I find the argument that this is “just like” Nazi Germany to be pretty rich, considering that the law was created in part to be sure that German culture was homogenized enough to prevent the rise of another Reich.

  • Joy

    Did they know it was illegal in Germany before they started? If they did, then yes, they should have moved at that point. If they didn’t, then they should be allowed to leave now. Either way, the judge shouldn’t prevent them from leaving.

    Homeschooling should be legal but the children should be tested to make sure they are doing well academically.

  • Joy

    I still want to know when the parents became aware that homeschooling is illegal in Germany. They should be allowed to leave if they want to.

    It’s perfectly within a country’s rights to choose whom to let in, but people should be allowed to leave if they want to.

  • Madame

    I agree with the German law being enforced. The parents broke the law, knowingly, and the government can fine them for breaking the law and has the authority to demand that the parents send their chidren to school. But they don’t have the authority to hold them hostage in this country (I live in Germany) and treat them like criminals. Homeschooling is not lawful here, but it’s not a crime either.

  • Madame

    They’ve been having problems with the government for years. They left Germany, tried to settle in some other European country, and came back because they couldn’t find good jobs or something.

    I don’t think the parents acted wisely or even in the best interest of their children. They chose to homeschool with the full knowledge that it was unlawful, and they resisted for years. In an earlier article I read that they came back and the authorities told them that they would have to send their chidren to school or lose custody. They chose not to send them, and the children were seized (quite brutally).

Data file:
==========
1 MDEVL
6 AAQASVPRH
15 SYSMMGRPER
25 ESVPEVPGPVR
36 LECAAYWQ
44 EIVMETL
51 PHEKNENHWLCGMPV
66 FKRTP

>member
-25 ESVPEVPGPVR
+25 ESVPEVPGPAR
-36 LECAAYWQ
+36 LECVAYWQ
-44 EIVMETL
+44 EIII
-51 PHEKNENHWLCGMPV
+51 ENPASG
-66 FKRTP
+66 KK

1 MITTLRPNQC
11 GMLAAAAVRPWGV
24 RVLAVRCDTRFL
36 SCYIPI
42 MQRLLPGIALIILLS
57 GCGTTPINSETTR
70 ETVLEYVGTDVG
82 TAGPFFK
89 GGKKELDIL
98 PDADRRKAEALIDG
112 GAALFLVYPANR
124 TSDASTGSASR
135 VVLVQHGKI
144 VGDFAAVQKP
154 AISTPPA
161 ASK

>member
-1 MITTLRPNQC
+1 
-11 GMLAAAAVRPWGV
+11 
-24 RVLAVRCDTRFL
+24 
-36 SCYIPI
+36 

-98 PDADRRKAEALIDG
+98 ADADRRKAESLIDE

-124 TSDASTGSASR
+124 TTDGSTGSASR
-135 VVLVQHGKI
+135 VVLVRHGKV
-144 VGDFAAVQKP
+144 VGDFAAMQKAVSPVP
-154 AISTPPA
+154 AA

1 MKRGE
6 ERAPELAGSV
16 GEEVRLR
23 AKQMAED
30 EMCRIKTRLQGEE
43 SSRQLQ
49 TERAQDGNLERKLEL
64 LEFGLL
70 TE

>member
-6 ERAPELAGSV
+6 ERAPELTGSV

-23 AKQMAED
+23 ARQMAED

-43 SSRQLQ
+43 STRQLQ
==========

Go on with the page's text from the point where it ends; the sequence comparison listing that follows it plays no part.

My problem with this case is not the homeschooling issue. I believe each country has its laws, and citizens should abide by those laws, but citizens should be allowed to leave a country if they aren’t willing to live under its laws. The government is abusing its authority and child protection services is losing the trust of the very people it claims to be there to protect and serve.

  • Madame

    They knew it was illegal. Every family receives a letter informing them of the child’s “Schulpflicht” a year before s(he) should start school.

    I agree that homeschooling should be legal for many reasons, and I also agree that there should be some regulations, maybe even contact with the local school and teachers to ensure children are doing well academically.
    While this family is being given a hard time, there are many immigrants whose children rarely, if ever, attend school. CPS is not that concerned about their schooling, it appears.

  • Joy

    Thanks for the replies, Madame. I think (hope?) I understand the situation somewhat better now.

  • Madame

    Ahem…the law was passed in 1919, well before the Third Reich. There was a different law (that the HSLDA keeps referring to) from 1938-1945, enforced by Hitler and most probably supportive of his political endeavors, but you can’t say Hitler invented the German “Schulpflicht” or that the “Schulpflicht” was created to prevent the rise of a new Reich.

  • Madame

    Your welcome.

  • Nea

    I bow to the knowledge of a native. I had been misinformed.

  • Sarah Henderson

    Madame, I’m curious about something: is there an issue or a possibility that parents may not register their children at birth or anything like that, in order to avoid the letter to appear at school?

    What would the consequence be for perhaps having a child at home, and not getting them a birth certificate? I ask because it happens in the united states and the lowest consequence is nothing, and the highest is a $20-40 dollar fine.

    I’m just curious how that might impact this as a national issue for Germany.

  • Madame

    Children must be registered at the local civil registry office within a week of birth. I don’t know what cosequences a family would face if they chose not to register their children, but I doubt they would go unfined or unpunished in some way or another. Parents have the obligation to take their children to their regular medical checkups. If parents fail to take them within the given time period, they receive a letter informing them that they will receive a visit from the local CPS.